Lariar had 15 years of cartooning and illustrating when in 1942 he began writing. He is now author of 16 published books, has a serial in the current Liberty magazine, and is working on another book, "Careers in Cartooning," for Dodd-Mead & Co. He also is executive director of a professional school of cartooning in New York City.

"Bodyguard" has the plot of a mystery story, begins in India, is sprinkled with exotic and American beauties, and has a central character that's different — a saucy, precocious, fat child with enough on the ball to run a kingdom and a child's desire to play ball. It is a swift moving story, a vehicle giving scope to Lariar's broad background.

Cartoon editor of Liberty for the past seven years, Lariar began the Thropp Family there, first comic strip to run as a continuity in a national magazine.

As a free-lance (1930-1938) Lariar did advertising and direct mail cartoons, comic strips and spot drawings and contributed political cartoons to the New York Journal-American.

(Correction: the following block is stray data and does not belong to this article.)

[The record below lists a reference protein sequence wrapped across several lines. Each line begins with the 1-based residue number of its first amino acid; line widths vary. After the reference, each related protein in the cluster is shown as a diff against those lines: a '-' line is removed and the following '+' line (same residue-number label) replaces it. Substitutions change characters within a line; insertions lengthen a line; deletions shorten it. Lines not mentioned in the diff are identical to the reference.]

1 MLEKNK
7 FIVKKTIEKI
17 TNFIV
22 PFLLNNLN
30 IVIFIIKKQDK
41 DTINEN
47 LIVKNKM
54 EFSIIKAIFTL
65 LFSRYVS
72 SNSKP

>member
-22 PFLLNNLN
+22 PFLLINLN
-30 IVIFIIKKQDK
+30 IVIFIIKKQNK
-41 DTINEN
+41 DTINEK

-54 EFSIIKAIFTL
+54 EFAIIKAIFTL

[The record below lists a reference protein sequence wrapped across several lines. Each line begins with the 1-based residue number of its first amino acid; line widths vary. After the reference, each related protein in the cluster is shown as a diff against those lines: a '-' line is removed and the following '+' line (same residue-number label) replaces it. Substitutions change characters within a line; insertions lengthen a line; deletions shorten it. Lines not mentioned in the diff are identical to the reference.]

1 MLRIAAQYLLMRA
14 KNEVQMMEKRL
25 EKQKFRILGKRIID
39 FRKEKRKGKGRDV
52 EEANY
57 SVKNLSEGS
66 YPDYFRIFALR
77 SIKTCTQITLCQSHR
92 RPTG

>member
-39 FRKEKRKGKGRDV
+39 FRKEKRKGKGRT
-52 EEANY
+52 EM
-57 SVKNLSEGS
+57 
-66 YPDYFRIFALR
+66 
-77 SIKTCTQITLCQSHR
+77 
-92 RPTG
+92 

In 1935, Brooklyn-born Lawrence Lariar married his agent, Susan Mayer of Brooklyn. They have two children. Lariar says his wife was one of the first cartoon agents in the magazine gag panel field, and was a gag creator on her own.

Three Young Adventurers

Lariar's training began in the New York School of Fine and Applied Art. For the first six months he was on commercial illustration, then switched to cartooning. After graduation he started out with two buddies, Jack Arthur, now a school teacher in the New York system, and Adolph Schus, now a designer in fabric house.

The trio set up a cartoon agency in a flat in the 80's in New York, sold vignettes to College Life, for which the editor wrote two-line captions. They also got in America's Humor magazine, primarily because it couldn't pay as much as Life or Judge, says Lariar. Arthur, the oldest of the three (he was 21) would contact various outlets and say he represented a dozen different artists, which Lariar, Arthur and Schus tried to prove. One of their "artists" was named Baron de Shebago, who drew a full page of zanies.

In 1927, Lariar went to Paris on a scholarship to the school of dynamic symmetry. He was accompanied by Arthur. Later, the third musketeer, Schus, joined them. They went into the same routine in Paris, and did a big business with British magazines and Fleetway House, then one of the big magazine publishing houses of the world. Much of their work was for The Looker-On, which folded but paid off — fortunately for the sake of their fares back home. They did work, too, for Boulevardier, a Paris publication operated by Erskine Gwynn, an American.